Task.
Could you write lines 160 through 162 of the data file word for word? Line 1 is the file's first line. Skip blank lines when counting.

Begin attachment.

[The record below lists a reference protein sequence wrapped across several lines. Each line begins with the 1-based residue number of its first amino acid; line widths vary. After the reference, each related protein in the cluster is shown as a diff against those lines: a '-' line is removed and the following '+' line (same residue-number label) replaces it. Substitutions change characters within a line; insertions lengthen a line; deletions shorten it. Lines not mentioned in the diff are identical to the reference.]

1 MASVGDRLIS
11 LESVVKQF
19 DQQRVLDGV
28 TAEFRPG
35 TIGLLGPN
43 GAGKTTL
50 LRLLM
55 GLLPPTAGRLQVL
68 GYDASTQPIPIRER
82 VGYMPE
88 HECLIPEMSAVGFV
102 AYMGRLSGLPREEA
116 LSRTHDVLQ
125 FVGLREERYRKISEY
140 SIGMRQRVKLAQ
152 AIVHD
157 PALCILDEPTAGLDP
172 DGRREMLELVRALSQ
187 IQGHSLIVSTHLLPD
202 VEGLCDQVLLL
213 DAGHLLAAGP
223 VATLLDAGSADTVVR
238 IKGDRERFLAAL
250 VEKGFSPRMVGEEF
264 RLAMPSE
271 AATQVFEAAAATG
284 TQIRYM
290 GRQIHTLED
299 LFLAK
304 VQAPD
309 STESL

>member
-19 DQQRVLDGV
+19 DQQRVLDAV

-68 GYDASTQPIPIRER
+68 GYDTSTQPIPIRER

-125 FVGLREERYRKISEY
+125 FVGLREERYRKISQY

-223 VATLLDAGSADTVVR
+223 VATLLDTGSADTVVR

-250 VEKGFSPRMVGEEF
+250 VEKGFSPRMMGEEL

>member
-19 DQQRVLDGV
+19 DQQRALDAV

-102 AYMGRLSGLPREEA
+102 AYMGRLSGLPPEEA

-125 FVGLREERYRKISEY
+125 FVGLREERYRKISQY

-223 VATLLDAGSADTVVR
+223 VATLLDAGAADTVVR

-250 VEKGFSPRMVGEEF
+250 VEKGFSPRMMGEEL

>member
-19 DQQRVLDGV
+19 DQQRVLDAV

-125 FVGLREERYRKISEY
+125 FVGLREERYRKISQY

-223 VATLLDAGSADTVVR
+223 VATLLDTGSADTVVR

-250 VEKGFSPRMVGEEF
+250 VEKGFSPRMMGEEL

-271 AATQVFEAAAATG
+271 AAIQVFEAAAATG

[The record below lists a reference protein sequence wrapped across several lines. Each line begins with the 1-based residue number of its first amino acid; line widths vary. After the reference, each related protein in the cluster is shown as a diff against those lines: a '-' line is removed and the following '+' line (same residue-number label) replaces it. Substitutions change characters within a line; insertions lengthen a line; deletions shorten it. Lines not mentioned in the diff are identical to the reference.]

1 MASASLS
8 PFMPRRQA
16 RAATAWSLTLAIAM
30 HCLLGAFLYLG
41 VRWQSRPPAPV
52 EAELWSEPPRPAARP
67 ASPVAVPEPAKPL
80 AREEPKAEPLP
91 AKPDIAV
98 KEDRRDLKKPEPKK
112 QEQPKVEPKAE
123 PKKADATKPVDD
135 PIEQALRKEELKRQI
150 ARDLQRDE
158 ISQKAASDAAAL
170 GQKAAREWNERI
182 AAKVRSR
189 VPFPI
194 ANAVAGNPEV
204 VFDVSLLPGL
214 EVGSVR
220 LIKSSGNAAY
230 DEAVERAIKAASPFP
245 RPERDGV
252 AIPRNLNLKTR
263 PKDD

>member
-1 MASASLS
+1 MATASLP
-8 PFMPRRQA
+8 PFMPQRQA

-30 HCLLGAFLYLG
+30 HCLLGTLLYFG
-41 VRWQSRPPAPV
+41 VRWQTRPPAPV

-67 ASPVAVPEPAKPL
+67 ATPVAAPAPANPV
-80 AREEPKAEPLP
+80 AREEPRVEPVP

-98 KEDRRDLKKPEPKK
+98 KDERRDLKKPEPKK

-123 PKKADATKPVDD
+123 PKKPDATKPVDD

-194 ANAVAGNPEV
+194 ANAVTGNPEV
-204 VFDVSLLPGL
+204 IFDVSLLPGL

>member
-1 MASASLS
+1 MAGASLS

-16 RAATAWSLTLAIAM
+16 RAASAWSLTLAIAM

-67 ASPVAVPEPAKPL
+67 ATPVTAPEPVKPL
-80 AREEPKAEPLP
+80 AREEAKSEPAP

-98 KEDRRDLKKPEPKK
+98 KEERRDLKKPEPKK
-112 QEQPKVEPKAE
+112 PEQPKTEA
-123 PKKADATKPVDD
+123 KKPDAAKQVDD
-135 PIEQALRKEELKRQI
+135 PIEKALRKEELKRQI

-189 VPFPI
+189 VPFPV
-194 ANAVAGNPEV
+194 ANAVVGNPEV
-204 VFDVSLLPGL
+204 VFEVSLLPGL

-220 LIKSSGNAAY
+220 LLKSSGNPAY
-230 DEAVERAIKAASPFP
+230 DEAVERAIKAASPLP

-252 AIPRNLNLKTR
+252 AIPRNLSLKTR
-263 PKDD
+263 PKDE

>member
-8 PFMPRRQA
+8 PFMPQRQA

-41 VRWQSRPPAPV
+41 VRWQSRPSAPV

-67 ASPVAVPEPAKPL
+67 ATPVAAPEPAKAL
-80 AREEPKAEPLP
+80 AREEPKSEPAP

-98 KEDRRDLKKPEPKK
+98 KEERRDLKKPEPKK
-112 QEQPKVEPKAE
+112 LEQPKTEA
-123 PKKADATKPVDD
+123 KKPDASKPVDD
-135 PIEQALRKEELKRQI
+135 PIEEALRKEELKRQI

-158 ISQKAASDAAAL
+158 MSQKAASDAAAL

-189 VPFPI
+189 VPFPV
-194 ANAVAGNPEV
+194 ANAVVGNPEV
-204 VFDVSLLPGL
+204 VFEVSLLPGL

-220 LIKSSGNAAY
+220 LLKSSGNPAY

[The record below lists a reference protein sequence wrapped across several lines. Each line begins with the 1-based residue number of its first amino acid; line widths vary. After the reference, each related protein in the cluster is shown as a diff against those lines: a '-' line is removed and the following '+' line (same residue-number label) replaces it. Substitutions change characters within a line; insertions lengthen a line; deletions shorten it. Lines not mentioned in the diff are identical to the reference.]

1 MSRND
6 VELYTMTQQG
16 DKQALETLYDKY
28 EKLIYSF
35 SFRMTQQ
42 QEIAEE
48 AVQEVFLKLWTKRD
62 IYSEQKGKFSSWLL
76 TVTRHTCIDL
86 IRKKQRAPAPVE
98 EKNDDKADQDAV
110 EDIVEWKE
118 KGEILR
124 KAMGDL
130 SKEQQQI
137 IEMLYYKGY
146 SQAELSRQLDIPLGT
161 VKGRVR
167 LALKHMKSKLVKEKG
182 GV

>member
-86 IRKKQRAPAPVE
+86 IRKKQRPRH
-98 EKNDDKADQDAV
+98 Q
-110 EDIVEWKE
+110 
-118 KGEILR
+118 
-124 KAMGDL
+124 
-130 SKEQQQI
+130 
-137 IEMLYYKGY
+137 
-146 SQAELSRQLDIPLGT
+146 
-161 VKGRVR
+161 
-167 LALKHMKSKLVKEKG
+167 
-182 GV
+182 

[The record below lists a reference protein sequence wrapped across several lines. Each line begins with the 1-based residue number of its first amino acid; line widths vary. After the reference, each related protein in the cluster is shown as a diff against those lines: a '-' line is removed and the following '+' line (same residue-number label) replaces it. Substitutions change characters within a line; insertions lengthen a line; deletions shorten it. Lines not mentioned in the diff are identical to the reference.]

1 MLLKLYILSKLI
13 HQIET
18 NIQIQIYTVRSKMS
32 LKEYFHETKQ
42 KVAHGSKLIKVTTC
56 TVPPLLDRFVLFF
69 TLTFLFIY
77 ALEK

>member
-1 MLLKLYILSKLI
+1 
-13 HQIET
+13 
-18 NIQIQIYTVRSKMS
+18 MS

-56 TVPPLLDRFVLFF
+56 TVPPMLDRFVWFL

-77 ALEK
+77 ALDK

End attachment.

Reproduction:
-135 PIEQALRKEELKRQI
+135 PIEEALRKEELKRQI

-158 ISQKAASDAAAL